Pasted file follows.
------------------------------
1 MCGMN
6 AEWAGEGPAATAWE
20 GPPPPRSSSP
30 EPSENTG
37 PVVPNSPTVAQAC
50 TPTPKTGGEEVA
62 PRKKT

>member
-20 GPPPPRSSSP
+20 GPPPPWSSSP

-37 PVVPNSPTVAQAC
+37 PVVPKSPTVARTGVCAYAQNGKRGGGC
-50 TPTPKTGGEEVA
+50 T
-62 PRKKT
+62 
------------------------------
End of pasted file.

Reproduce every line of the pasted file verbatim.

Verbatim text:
1 MCGMN
6 AEWAGEGPAATAWE
20 GPPPPRSSSP
30 EPSENTG
37 PVVPNSPTVAQAC
50 TPTPKTGGEEVA
62 PRKKT

>member
-20 GPPPPRSSSP
+20 GPPPPWSSSP

-37 PVVPNSPTVAQAC
+37 PVVPKSPTVARTGVCAYAQNGKRGGGC
-50 TPTPKTGGEEVA
+50 T
-62 PRKKT
+62 